Analyst and Data Scientist Matt Ahlborg of UsefulTulips.org compiled research earlier this year revealing how Bitcoin is being more widely adopted in oppressed economies around the globe. The research challenges recent comments from entrepreneur Mark Cuban stating that there is “no chance” for Bitcoin to become a reliable currency.
The data, says Ahlborg, suggests that “Bitcoin is working as Satoshi intended”. When Satoshi Nakamoto, the pseudonymous creator of Bitcoin published the Bitcoin whitepaper back in 2009 it was clear that the inventor wanted to offer citizens a new type of currency that was not controlled by corrupt governments or banks. However, a few years later Nakamoto appeared to abandon the project and since then there has been some debate as to whether it still follows his original vision.
Ahlborg attempts to answer this question through an analysis of data from the peer-to-peer Bitcoin trading site Localbitcoins.com. The site has been around for almost as long as Bitcoin itself and is one of the easiest ways to buy Bitcoin without involving a bank or third-party platform. This makes it accessible to anybody, anywhere in the world, particularly in countries where cryptocurrencies are banned and banks won’t deal with them.
One of two factors that influenced Ahlborg’s decision to use Localbitcoins.com is that the majority of transactions are fiat-to-crypto and the second is the high fees. Together, these factors reduce the high prevalence of speculative trading that is commonly found on other exchanges.
Adoption in developing nations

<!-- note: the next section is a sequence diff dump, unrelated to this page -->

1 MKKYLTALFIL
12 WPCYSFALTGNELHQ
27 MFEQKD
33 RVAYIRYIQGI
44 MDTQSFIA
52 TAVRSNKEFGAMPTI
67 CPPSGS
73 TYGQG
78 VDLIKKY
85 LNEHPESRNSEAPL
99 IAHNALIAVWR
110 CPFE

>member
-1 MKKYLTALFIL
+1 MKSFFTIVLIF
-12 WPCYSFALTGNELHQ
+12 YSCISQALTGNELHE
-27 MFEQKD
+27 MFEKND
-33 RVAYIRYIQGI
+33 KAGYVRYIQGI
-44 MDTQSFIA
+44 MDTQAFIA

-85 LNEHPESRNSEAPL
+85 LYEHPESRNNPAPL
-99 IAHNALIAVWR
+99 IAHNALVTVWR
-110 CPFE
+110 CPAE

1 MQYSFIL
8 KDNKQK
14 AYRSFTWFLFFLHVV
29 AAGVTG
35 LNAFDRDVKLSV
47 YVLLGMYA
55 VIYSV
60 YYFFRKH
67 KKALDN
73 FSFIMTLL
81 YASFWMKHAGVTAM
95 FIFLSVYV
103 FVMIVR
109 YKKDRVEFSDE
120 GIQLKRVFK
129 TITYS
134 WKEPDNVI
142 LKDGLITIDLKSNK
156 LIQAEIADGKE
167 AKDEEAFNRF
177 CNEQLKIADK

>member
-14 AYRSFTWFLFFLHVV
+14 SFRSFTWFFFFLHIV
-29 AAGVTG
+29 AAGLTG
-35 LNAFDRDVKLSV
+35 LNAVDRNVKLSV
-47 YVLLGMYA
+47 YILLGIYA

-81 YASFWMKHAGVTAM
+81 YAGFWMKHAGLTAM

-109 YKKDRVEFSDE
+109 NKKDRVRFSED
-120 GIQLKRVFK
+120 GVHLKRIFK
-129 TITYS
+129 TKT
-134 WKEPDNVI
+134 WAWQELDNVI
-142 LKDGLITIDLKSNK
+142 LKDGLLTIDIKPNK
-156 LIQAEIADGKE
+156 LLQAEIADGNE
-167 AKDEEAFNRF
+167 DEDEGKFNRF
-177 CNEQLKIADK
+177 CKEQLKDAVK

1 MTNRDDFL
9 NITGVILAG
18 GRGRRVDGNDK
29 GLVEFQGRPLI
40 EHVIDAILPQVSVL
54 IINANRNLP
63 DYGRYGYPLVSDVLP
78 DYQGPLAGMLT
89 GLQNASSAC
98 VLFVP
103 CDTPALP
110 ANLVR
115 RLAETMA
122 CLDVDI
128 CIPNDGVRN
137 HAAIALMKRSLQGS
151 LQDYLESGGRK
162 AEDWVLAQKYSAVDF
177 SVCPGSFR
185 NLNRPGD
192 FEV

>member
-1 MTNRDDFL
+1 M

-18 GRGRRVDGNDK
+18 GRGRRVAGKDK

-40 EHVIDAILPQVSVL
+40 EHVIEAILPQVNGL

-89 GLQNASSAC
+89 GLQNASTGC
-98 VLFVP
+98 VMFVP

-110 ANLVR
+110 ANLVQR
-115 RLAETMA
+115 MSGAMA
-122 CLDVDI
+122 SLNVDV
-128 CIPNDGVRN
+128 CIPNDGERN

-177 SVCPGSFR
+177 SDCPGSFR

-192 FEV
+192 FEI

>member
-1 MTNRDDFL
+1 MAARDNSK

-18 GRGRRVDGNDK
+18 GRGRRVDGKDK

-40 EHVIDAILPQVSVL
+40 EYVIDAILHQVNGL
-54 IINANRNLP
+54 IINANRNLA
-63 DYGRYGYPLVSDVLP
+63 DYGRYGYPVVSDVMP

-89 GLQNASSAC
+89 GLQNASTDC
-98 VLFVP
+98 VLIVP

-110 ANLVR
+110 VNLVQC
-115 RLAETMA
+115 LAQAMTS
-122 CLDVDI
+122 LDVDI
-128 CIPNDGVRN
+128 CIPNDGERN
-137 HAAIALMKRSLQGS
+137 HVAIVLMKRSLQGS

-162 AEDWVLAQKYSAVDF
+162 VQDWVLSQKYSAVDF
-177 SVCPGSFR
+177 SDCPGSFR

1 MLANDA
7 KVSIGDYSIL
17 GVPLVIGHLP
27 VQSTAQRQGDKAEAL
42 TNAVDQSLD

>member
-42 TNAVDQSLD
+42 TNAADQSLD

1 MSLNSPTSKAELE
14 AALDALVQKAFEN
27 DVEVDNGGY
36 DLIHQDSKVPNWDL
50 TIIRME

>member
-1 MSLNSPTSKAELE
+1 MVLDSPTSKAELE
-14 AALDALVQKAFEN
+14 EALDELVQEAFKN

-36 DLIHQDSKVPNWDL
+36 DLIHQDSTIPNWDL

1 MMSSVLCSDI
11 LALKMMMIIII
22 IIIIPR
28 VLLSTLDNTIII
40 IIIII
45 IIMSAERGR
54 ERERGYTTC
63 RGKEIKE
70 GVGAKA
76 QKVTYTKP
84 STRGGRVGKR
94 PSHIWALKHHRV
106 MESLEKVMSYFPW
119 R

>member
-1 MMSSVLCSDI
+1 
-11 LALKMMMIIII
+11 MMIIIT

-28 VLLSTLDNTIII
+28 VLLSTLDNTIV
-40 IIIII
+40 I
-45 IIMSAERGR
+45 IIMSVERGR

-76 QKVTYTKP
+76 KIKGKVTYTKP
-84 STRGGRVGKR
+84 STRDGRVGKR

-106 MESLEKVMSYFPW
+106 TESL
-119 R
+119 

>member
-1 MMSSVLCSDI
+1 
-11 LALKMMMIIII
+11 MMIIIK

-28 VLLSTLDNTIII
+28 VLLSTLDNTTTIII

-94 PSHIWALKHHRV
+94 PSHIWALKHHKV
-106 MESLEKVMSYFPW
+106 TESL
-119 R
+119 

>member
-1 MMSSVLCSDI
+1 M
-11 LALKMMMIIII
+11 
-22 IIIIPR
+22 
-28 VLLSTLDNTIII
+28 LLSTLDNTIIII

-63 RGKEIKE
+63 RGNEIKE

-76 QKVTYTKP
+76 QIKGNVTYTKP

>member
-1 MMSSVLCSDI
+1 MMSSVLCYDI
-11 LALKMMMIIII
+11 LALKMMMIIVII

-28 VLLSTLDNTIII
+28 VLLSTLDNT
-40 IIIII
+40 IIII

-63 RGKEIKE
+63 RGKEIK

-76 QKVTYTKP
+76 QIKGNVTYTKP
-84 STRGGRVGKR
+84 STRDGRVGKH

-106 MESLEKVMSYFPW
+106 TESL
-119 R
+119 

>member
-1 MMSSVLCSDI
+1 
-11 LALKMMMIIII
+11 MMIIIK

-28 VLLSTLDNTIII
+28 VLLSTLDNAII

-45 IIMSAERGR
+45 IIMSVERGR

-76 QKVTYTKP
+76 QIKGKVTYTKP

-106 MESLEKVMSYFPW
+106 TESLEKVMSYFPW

The overall goal of the research was to discover the impact Bitcoin is having in various countries and compare its utilization against socioeconomic indicators to reveal whether it is truly being used as originally intended.
To some degree, the analysis appears to have found certain trends that favor the proposition, although Ahlborg admits that the data is limited by what is available through Localbitcoins.com. In the early years, it appears Bitcoin was more heavily utilized in countries with economic freedom, such as North American or EU countries. Over time, though, as knowledge of its existence spreads, Bitcoin seems to have become more attractive in developing nations, particularly ones with economic restrictions.
To balance out the perceived global inequality between Internet connectivity and wealth, Ahlberg created and equation that uses GDP, population, Internet penetration and Bitcoin’s volume and price to create a metric for each country. Countries that came out with a high metric included Russia, Nigeria, Kenya, Venezuela, and Panama.
Through this, we can see that political and economic conditions are particularly influential to the adoption of Bitcoin. The recent economic crisis in Venezuela, sanctions imposed on Russia, and China banning Bitcoin all appear to have increased its utilization in those countries. Other factors include the lack of Paypal in West Africa, a Ponzi scheme in South Africa, and offshore banking in Panama.
Read the full analysis here.